By @. Médecins Sans Frontières (MSF): Providing emergency medical aid where it’s needed most. Independent. Neutral. Impartial. Irish Tech News Business Showcase special on the new MSF MapSwipe Mobile App to allow people to join humanitarian response efforts.
Describe the organisation– the elevator pitch?
Médecins Sans Frontières (MSF) is an independent international medical humanitarian organisation that delivers emergency aid in nearly 70 countries worldwide. We provide emergency medical care to people caught up in war, disasters and epidemics. We are funded primarily by donations from the public which gives us the independence to provide quality medical care wherever it’s needed most, free from political, military or religious agendas. We currently have 446 projects in 69 countries.
When was the app launched?
Launched this week, MapSwipe allows users to choose a crisis prone part of the world who they want to help. They must then swipe through satellite images of the region, tapping the screen when they see features they’re looking for including settlements, roads and rivers.
This is fed back to mappers who need this crucial information to build detailed and useful maps. At present, mappers have to spend days scrolling through thousands of images of uninhabited forest or scrubland looking for communities that need mapping. Now, members of the public can directly contribute to MSF’s medical activities by locating people in need more quickly so the mappers, and ultimately medical professionals on the ground, can get straight to work.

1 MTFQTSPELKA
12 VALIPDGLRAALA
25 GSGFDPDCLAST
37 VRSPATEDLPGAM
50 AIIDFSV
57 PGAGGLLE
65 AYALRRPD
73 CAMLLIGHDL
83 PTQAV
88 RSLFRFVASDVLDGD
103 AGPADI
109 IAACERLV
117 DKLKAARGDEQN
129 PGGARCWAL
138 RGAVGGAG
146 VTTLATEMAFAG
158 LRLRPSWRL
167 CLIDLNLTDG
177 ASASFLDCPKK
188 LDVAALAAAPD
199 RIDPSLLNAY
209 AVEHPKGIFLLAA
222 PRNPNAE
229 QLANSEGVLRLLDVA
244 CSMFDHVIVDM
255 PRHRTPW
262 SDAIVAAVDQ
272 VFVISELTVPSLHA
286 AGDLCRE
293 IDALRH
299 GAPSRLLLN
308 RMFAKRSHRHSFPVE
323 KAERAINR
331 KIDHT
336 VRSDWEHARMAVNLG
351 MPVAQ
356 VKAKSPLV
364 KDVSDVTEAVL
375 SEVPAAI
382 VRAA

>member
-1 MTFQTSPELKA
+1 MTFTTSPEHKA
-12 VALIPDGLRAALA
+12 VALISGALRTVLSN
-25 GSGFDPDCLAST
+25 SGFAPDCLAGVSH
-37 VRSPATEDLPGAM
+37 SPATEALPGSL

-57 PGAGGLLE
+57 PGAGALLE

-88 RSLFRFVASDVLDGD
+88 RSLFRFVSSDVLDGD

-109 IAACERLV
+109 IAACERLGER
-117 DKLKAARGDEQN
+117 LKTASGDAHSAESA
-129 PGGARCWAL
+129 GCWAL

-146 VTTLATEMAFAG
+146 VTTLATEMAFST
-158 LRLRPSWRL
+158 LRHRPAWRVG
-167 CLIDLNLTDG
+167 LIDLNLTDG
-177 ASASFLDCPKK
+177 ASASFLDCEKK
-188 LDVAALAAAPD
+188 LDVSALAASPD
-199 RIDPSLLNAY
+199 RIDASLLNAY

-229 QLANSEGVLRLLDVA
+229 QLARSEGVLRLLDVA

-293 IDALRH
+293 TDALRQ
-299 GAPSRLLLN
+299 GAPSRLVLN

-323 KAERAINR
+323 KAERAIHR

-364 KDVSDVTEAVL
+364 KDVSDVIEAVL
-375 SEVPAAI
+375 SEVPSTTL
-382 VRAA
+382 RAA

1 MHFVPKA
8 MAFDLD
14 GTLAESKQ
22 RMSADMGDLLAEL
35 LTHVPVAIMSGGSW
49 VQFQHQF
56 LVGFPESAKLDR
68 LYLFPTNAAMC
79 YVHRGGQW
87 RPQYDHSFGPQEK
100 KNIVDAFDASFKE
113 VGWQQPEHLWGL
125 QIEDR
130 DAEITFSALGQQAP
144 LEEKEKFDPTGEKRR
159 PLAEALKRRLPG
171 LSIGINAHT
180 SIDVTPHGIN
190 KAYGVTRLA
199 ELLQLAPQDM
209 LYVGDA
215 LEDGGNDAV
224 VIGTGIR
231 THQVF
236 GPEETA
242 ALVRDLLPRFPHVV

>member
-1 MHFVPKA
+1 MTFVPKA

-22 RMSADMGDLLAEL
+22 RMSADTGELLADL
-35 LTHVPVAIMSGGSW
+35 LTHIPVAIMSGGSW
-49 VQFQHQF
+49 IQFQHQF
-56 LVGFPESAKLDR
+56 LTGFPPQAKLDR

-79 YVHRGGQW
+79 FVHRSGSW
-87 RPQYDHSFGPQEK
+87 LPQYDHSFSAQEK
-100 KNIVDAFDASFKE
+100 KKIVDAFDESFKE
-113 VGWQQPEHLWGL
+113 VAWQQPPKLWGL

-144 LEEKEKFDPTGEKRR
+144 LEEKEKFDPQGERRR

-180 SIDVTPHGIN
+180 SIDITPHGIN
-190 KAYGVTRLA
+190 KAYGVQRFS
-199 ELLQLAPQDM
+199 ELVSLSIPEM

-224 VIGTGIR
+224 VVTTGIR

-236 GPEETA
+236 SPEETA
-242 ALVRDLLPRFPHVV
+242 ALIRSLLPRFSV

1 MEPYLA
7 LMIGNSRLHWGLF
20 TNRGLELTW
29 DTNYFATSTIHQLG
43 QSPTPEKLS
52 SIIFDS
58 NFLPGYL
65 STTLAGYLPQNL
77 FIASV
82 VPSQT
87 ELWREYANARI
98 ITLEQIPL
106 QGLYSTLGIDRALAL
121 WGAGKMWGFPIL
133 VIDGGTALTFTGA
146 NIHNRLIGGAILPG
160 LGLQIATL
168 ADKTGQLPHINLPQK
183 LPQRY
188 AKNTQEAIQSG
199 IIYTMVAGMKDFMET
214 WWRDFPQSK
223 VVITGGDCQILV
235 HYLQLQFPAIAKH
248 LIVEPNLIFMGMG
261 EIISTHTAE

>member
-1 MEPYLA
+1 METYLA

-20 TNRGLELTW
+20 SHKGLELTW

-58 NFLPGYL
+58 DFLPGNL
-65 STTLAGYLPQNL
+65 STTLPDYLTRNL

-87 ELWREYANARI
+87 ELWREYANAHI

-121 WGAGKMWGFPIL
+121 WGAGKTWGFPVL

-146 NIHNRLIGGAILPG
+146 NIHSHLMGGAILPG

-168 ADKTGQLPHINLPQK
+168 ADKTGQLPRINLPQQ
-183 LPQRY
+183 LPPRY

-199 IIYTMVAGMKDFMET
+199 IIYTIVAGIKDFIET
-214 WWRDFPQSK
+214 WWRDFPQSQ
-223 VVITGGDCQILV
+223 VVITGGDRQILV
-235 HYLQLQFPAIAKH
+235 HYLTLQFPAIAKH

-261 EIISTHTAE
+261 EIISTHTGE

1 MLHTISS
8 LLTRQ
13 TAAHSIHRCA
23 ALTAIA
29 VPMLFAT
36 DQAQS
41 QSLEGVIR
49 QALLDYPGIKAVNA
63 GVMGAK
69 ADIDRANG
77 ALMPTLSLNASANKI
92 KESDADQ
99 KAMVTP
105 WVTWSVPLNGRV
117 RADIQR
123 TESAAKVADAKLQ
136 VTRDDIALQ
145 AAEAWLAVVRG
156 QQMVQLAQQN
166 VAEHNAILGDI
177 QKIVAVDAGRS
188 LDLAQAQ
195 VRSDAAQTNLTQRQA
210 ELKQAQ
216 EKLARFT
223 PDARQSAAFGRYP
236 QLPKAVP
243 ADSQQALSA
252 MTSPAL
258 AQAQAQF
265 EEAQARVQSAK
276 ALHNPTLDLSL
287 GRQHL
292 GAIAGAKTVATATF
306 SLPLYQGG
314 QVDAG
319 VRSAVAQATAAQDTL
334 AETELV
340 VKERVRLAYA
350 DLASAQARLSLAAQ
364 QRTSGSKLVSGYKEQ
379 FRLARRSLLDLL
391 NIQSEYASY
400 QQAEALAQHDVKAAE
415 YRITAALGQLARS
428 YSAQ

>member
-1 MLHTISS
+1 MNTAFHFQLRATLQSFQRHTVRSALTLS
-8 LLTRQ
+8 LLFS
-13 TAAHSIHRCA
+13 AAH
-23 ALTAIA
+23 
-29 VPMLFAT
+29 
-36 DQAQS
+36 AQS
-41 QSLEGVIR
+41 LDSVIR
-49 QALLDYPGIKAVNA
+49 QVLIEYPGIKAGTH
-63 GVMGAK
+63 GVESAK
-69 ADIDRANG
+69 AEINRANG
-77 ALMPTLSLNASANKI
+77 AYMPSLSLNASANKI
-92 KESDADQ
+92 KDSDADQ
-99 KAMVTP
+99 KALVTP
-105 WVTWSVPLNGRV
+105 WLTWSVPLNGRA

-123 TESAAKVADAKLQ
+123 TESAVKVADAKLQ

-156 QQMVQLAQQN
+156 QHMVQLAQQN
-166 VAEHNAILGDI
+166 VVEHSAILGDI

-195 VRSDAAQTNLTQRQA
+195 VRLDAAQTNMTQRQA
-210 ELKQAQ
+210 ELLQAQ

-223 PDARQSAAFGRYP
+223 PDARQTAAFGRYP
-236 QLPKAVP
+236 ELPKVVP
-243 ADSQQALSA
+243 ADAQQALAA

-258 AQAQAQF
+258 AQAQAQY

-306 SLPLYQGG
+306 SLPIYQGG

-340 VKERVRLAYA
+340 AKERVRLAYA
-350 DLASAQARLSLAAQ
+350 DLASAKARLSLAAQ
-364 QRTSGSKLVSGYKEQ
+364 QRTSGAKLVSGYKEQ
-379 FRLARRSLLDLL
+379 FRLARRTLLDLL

‘MapSwipe’ is available to download for free from missingmaps.org or from your relevant app store.
— MSF Ireland (@MSF_ireland) July 21, 2016
What will it do?
Shockingly, MSF estimates that the homes of hundreds of millions of people from the world’s most vulnerable communities are not mapped. It’s impossible for aid workers to know exactly where and how many people are living in these parts of the world. This makes it difficult to plan mass vaccination campaigns, understand how diseases are spreading as well as deliver other life-saving activities.
On ‘MapSwipe’, developed in collaboration with the MissingMaps project, users choose a crisis prone part of the world they want to help, such as spotting villages at risk from a measles outbreak in the Democratic Republic of Congo. They must then swipe through satellite images of the region, tapping the screen when they see features they’re looking for including settlements, roads and rivers.
What have been your biggest wins to date?
During a crisis, disaster or epidemic, maps are crucial for aid workers to plan their response. After the Haiti earthquake in 2010, a lack of information about the layout of Port-Au-Prince led to the NGO community to start using OpenStreetMap software (a map of the world, where the data is created by its users) to plot roads, street names and buildings. This information meant that people could receive vital supplies more quickly.
MSF epidemiologists discovered an outbreak of measles in an area of DRC where accurate population estimates are difficult to come by. Vaccination campaigns are 80% logistics, ensuring the cold chain is maintained in the most remote parts of the world. The cold chain is the process of shipping and storing vaccines kept at temperatures between 2°C to 8°C from the point of manufacture until reaching the recipient. For a measles vaccination campaign to be successful, 95% of the people within the area need to be vaccinated in order to stop the spread of the disease.